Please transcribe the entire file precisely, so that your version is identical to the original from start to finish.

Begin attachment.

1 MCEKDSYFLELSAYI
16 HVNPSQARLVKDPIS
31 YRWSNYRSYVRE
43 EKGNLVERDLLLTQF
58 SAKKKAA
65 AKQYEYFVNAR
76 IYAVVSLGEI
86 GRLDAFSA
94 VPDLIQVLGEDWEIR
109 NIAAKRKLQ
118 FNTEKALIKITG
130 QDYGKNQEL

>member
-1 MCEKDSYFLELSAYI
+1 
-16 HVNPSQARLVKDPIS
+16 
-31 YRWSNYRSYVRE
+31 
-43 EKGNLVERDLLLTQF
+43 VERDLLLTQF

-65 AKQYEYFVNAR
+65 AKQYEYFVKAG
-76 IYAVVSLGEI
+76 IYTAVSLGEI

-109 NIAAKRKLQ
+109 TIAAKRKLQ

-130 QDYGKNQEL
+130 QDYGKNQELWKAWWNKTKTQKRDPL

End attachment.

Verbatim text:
1 MCEKDSYFLELSAYI
16 HVNPSQARLVKDPIS
31 YRWSNYRSYVRE
43 EKGNLVERDLLLTQF
58 SAKKKAA
65 AKQYEYFVNAR
76 IYAVVSLGEI
86 GRLDAFSA
94 VPDLIQVLGEDWEIR
109 NIAAKRKLQ
118 FNTEKALIKITG
130 QDYGKNQEL

>member
-1 MCEKDSYFLELSAYI
+1 
-16 HVNPSQARLVKDPIS
+16 
-31 YRWSNYRSYVRE
+31 
-43 EKGNLVERDLLLTQF
+43 VERDLLLTQF

-65 AKQYEYFVNAR
+65 AKQYEYFVKAG
-76 IYAVVSLGEI
+76 IYTAVSLGEI

-109 NIAAKRKLQ
+109 TIAAKRKLQ

-130 QDYGKNQEL
+130 QDYGKNQELWKAWWNKTKTQKRDPL